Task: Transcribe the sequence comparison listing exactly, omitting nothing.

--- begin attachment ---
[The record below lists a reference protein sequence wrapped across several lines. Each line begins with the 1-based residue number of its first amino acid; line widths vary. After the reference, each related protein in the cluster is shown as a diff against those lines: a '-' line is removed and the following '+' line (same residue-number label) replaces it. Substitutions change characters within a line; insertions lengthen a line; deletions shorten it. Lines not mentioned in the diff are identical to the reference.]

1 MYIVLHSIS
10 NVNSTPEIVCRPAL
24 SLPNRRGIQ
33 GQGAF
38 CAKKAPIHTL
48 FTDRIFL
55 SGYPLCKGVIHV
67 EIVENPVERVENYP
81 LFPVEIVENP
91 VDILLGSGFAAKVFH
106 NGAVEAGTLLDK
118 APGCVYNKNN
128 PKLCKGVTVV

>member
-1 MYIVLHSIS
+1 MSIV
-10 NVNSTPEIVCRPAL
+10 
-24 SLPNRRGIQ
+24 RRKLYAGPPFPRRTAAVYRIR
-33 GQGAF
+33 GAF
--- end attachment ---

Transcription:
[The record below lists a reference protein sequence wrapped across several lines. Each line begins with the 1-based residue number of its first amino acid; line widths vary. After the reference, each related protein in the cluster is shown as a diff against those lines: a '-' line is removed and the following '+' line (same residue-number label) replaces it. Substitutions change characters within a line; insertions lengthen a line; deletions shorten it. Lines not mentioned in the diff are identical to the reference.]

1 MYIVLHSIS
10 NVNSTPEIVCRPAL
24 SLPNRRGIQ
33 GQGAF
38 CAKKAPIHTL
48 FTDRIFL
55 SGYPLCKGVIHV
67 EIVENPVERVENYP
81 LFPVEIVENP
91 VDILLGSGFAAKVFH
106 NGAVEAGTLLDK
118 APGCVYNKNN
128 PKLCKGVTVV

>member
-1 MYIVLHSIS
+1 MSIV
-10 NVNSTPEIVCRPAL
+10 
-24 SLPNRRGIQ
+24 RRKLYAGPPFPRRTAAVYRIR
-33 GQGAF
+33 GAF